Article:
Kansas defense not living up to Bill Self's standards
Nine games into the season, Bill Self has a theory about his team’s defense.
So far, Kansas is allowing its opponents to make 40.9% of their shot attempts. Self wants that number to be in the mid- to high-30s. And the 13th-year KU coach thinks this team might be a little bit better defensively if it wasn’t so good on the other end of the floor.
Self’s hypothesis goes something like this: KU is doing so well offensively (see: 90.0 points per game, shooting 52.2% from the field, making 46.9% from 3-point range), it knows points are going to come. As a result, the Jayhawks don’t try as hard on defense as they could — or should.
“When you know that you labor to score, you're not a percentage-shooting team, then you really hunker down and do certain things,” Self elaborated, “because you know you have to to win. And our guys in the back of their mind, they're thinking, we're going to score enough points to win — which so far for the most part has been true — but it's not the right mentality.”
Kansas (8-1, ranked No. 2 in the nation) isn’t a “lockdown” defensive team at this point, according to Self. But the coach thinks that field-goal percentage defense number could improve, because his players are still figuring things out on “D.”
Self said KU’s coaches are trying to change the Jayhawks’ mentality and get it to where they’d be upset if their opponent got a quality shot attempt — whether the ball fell through the net or not.
Since Self took over the program before the 2003-04 campaign, KU has finished the year holding opponents below 40% shooting in every season but one. In 2013-14, KU foes hit 41.6% of their shot attempts, and the Jayhawks lost to Stanford in the NCAA Tournament’s Round of 32, with injured big man Joel Embiid unavailable.
The 2008 national championship team limited opponents to 37.9% shooting. KU’s 2012 national runner-up nearly duplicated that mark, at 38%. And when Self theorizes about not-so-great offensive teams playing better defense, he likely has that 2012 team in mind. The Thomas Robinson-led Jayhawks only averaged 73.5 points per game that season and shot 47.2% from the field.
Self thinks the 2015-16 Jayhawks are better on defense than the stats show. Case in point: KU’s 40.9% FG% D ranks 110th nationally. But basketball math wizard Ken Pomeroy ranks KU’s adjusted defensive efficiency (points allowed per 100 possessions, adjusted for opponent) 13th in the country.
Still, Self says KU isn’t good enough on defense yet to “compete at the highest level.” And if there’s one deficiency holding Kansas back, it’s the absence of a consistent interior shot-blocker/intimidator.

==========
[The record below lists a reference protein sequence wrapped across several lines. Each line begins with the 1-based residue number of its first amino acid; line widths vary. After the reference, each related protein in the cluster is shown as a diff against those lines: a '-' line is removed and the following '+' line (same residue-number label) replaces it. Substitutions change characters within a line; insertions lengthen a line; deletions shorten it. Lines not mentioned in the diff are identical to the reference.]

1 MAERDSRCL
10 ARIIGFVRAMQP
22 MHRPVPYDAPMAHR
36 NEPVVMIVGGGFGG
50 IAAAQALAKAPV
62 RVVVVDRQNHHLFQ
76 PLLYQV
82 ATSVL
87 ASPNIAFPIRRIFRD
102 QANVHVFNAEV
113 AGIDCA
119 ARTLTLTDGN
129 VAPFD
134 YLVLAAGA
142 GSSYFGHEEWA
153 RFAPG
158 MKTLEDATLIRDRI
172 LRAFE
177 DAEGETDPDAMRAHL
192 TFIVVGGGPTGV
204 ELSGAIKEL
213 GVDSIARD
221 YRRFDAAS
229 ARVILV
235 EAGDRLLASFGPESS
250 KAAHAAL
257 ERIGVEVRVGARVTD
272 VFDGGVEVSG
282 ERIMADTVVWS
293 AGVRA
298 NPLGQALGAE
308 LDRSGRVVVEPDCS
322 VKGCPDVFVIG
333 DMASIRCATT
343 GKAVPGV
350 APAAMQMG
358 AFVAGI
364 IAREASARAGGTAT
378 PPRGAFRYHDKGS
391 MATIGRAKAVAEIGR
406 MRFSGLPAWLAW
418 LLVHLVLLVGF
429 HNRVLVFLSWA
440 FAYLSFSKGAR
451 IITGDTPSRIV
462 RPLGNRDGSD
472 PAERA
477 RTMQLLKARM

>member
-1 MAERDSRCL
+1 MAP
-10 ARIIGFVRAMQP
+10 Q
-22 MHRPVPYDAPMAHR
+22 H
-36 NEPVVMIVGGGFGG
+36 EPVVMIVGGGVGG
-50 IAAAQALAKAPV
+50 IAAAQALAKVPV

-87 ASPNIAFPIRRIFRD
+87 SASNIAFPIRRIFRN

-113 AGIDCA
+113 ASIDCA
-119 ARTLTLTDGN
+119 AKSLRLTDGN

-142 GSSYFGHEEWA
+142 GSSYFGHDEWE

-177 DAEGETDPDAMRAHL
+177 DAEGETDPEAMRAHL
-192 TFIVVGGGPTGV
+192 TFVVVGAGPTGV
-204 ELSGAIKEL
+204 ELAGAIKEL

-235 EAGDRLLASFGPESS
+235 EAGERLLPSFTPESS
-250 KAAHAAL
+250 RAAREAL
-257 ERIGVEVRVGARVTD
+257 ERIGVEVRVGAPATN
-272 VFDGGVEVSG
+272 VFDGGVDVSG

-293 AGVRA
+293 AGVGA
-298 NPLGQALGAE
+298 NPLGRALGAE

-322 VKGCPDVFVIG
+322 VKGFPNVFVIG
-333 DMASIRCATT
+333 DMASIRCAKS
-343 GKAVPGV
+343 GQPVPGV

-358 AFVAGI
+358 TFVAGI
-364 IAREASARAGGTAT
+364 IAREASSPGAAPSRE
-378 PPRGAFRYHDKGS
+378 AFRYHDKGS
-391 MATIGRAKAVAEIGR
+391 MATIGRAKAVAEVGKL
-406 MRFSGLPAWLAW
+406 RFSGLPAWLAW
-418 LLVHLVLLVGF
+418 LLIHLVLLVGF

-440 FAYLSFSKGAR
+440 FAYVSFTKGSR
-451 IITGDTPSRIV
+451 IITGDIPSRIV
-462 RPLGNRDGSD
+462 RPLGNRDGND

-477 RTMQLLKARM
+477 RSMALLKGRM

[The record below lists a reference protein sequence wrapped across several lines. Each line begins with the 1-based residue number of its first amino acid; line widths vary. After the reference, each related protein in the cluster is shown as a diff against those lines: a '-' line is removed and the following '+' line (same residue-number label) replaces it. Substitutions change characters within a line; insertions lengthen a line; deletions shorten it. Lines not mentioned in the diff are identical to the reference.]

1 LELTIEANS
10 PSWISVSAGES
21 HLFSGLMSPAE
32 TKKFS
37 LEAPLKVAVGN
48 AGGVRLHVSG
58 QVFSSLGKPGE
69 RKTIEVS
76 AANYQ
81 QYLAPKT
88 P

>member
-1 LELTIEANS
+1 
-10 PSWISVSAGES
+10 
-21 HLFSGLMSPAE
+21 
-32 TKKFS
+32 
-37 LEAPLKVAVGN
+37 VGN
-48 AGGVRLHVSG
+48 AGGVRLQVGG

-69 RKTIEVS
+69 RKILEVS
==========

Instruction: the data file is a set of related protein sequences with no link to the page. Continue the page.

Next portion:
“We've got to figure out a way to put up a little bit more resistance inside and have better shot blockers,” Self said.
KU is averaging 4.2 blocks per game. Of the team’s 38 total blocks, 13 have come from senior Hunter Mickelson and 6 have come from freshman Cheick Diallo (in just 4 appearances). The next best shot swatter is junior guard Wayne Selden Jr., with 5.
“Although we're blocking a decent number,” Self said, “you take Hunter and Cheick out of there, there's nobody blocking any shots.”
And Self isn’t even demanding every other front court player — Perry Ellis, Landen Lucas, Jamari Traylor and Carlton Bragg — start protecting the rim. He said they don’t have to block shots to make KU’s interior defense better.
“If you're not a shot-blocking team,” he said, “then you should at least be an activity team, and we've got some big guys that are really not doing either one.”
For KU, far more activity has generated on the perimeter. Sophomore point guard Devonté Graham leads the team with 20 steals and fellow PG Frank Mason III, a junior, has registered 18 swipes. KU’s 8.4 steals per game rank 32nd in the country.
But so far this season, only Mickelson, Diallo, Graham and Mason have shown consistent ability to create havoc defensively. Steals and blocks not only mean empty possessions for opponents, they also tend to get KU’s fast-paced attack out and running, fueling momentum for Kansas while demoralizing whomever just came up empty-handed.
Until more Jayhawks start taking on active defensive roles, too, Kansas won’t reach its defensive ceiling, and that field-goal percentage defense number won’t be as low as Self wants it.